“The Prime Minister was caught out on the Late Show when Mr Letterman asked him to name the author of Rule Britannia and he answered incorrectly. He also failed to explain the meaning of “Magna Carta”.
“After his errors, Mr Cameron - educated at Eton and Oxford - joked: ‘That is bad, I have ended my career on your show tonight.’”

Despite the awkward moments, the Prime Minister managed to come across as statesmanlike and warm, a performance which will win friends on the other side of the Atlantic and show that he retains his star power. As James Kirkup reports in the Telegraph:

So what did we learn tonight?  First,  Eton College and a First (in PPE) at  Oxford don't make you omniscient. And second, David Cameron is human, makes mistakes and can take a joke.
The PM may feel a bit silly tonight, but he's suffered no real harm. Who knows? This could even do him some good: in politics, a little humility goes a long way.


Former Defence Minister Gerald Howarth has been quoted in today’sMail saying that Tory backbenchers are “in despair” over the Government’s £12bn international aid spend. Sir Gerald tells the paper:      

“Most people in this country will think that 0.7 per cent is a somewhat arbitrary figure, and certainly I have not yet met a Conservative outside the immediate confines of the Government who believes that it’s right to ring-fence overseas aid and to cut our Armed Forces.”

This is the crux of the issue for the Conservative Party at large. At a time when spending is being cut elsewhere, the fencing off of aid feels out of step with the wishes of the party. On the other hand, you cannot claim that aid spending is simply a sop to the Lib Dems, as Mr Howarth does, it was part of the Cameroon re-branding exercise long before the Coalition, and Dave is unlikely to part with it now.          


Labour have been quiet on Nick Clegg’s mansion tax proposals, and some Conservatives have conceded that they may need to strike a bargain with Mr Clegg along these lines if they are to win further cuts elsewhere. One man, however, is standing firm. Boris tells the Telegraph:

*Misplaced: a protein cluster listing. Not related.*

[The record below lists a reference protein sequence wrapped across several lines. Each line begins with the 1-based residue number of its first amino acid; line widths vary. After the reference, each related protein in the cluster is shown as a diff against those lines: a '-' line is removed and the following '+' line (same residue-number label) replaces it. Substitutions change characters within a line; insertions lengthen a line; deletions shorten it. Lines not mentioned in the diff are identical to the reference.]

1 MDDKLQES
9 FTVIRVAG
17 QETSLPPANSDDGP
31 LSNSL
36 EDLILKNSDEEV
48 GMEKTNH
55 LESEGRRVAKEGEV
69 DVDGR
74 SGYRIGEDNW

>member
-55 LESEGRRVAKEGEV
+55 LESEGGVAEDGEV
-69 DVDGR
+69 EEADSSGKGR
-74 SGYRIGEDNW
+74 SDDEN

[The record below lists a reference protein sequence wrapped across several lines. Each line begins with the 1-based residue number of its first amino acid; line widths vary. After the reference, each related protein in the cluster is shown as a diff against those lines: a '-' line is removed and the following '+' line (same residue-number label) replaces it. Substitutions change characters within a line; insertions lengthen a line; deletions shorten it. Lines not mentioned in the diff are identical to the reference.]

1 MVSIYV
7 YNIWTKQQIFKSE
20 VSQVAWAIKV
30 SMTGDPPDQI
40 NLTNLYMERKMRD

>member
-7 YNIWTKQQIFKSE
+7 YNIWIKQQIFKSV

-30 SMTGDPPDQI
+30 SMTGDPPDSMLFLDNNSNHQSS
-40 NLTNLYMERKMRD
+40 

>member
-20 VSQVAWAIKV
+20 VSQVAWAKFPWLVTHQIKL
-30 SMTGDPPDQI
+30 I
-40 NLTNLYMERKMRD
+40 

“I like Nick Clegg but he can’t be serious. These proposals are a non-starter.
“He knows it. I know it. The idea of a mansion tax is crazy. The idea of a mansion tax by the back door through vastly inflated council tax bills is nonsense.
“These taxes will disproportionately hit London and Londoners, penalising people simply because of circumstance, trapping people who in many cases are cash poor. London is the motor of the UK economy; kicking it hard makes no sense at all.”

After a wildly successful summer, the Mayor of London appears determined to arrive at Birmingham, where he speaks on Tuesday, as the darling of the rank-and-file, and these comments are yet more proof that he has a knack for using his role as a senior figure, unbound by being part of a parliamentary coalition, to find the party’s sweet spot. Dave will be getting very worried about his conference speech. 
In the meantime, the Conservatives look vulnerable to a backlash over the Lib Dem means testing of the elderly idea. As the FT (£) reports, grey anger is building:

Inland Revenue data from 2009-10 tax returns, show that taxpayers with higher incomes from pensions predominantly live in Conservative constituencies. Some 47 per cent of Conservative MPs represent areas where average incomes from pension are high, while only 9 per cent of Labour MPs represent similarly wealthy areas.”


Thrasher seems to have upset someone at the Sun quite badly. After the paper broke the gate-gate story, it is now pushing the line that Mr Mitchell accepted £11,000 from Brompton Capital, whose owner is a firm domiciled in the tax haven of Jersey . The Lib Dems received £777,000. Although the payments were entirely legal, the story still leaves a bad taste after Danny Alexander’s threats earlier this week. It is a testament to the strength of feeling around Mr Mitchell at present that he is taking the bulk of the criticism, not the Lib Dems.